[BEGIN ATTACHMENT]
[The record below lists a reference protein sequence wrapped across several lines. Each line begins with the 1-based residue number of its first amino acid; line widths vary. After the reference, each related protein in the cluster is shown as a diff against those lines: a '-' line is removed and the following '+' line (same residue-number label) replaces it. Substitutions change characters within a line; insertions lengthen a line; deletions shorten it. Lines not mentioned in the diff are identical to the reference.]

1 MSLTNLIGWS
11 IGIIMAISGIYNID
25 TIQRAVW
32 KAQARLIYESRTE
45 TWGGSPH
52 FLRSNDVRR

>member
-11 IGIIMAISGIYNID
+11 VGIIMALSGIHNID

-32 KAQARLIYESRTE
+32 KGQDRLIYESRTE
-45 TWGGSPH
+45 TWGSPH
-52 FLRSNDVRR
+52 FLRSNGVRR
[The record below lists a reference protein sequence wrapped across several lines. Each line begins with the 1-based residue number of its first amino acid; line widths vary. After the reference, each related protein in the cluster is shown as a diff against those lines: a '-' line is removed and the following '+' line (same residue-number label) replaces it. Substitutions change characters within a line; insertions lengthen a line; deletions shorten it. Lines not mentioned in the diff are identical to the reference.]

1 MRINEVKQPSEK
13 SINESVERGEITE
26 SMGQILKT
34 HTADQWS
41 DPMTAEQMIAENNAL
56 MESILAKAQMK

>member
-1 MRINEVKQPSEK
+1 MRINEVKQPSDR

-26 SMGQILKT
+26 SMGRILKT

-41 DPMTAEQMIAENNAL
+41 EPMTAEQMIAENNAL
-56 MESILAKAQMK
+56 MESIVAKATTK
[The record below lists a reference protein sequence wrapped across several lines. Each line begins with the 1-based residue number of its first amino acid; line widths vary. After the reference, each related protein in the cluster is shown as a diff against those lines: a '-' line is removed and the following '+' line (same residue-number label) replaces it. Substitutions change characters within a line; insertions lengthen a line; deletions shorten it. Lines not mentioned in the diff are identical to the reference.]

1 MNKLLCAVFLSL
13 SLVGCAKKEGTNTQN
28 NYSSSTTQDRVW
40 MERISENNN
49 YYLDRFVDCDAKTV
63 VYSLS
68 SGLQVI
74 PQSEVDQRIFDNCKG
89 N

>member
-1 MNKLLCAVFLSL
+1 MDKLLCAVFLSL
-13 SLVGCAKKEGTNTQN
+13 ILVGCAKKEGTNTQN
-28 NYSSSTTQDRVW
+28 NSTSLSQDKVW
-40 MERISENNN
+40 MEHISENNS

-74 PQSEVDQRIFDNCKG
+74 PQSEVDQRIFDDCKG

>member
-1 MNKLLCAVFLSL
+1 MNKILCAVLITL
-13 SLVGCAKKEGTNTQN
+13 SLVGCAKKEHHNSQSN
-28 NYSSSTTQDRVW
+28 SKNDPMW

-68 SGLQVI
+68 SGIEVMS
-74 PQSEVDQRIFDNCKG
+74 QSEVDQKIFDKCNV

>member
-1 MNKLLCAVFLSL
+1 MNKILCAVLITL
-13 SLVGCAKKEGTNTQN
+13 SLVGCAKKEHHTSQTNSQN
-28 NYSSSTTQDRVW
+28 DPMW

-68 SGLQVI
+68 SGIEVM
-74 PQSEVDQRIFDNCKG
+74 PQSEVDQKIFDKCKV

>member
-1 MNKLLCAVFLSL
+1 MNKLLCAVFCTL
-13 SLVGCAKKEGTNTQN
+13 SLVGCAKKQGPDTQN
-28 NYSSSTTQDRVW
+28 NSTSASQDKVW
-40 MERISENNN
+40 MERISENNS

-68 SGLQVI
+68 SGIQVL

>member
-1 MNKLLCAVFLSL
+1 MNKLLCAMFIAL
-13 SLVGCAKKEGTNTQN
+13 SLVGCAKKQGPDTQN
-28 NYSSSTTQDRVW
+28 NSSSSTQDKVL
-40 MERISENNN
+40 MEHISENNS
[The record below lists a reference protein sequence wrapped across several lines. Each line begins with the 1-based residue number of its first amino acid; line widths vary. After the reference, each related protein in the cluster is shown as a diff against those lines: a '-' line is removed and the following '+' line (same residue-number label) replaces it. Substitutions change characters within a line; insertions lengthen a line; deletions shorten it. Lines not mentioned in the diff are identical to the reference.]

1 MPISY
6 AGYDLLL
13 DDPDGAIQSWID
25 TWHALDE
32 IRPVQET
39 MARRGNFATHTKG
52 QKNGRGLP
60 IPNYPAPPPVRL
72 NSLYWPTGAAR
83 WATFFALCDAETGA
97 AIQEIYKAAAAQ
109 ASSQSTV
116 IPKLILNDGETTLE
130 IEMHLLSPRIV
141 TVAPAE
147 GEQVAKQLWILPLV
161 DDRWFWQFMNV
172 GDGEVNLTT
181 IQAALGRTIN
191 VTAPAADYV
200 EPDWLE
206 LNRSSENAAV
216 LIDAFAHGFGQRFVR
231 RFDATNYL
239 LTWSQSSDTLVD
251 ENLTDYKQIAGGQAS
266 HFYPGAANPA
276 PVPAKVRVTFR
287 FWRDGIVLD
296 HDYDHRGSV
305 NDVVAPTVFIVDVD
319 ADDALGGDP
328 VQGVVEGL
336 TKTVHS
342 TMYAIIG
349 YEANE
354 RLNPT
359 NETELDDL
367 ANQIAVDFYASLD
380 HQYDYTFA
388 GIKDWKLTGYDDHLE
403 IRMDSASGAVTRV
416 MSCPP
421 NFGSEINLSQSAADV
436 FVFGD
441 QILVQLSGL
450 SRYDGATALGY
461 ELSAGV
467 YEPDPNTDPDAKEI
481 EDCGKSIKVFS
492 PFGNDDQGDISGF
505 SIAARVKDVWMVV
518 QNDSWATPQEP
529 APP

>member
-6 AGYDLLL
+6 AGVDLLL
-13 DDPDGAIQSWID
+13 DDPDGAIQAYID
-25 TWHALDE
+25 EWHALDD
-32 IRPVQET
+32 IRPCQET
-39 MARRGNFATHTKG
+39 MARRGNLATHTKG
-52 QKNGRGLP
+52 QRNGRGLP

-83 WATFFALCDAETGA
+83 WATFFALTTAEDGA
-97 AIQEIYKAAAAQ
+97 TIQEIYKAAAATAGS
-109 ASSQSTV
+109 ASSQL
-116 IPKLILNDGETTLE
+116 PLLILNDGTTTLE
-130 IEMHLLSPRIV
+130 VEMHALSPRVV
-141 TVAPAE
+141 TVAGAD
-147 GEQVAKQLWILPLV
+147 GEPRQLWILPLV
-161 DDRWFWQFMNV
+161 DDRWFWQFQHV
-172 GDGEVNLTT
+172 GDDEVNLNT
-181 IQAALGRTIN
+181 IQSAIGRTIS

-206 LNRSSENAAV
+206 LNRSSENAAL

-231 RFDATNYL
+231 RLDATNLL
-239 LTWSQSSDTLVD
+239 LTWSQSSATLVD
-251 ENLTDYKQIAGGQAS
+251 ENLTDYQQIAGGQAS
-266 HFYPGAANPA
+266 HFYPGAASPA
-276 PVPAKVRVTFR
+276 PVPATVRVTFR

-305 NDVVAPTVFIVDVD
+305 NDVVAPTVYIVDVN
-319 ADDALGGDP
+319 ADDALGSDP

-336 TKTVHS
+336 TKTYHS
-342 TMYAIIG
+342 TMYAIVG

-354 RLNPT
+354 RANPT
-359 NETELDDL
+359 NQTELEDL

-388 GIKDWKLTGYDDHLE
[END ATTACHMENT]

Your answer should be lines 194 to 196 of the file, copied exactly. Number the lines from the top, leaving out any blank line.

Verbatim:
-276 PVPAKVRVTFR
+276 PVPATVRVTFR

-305 NDVVAPTVFIVDVD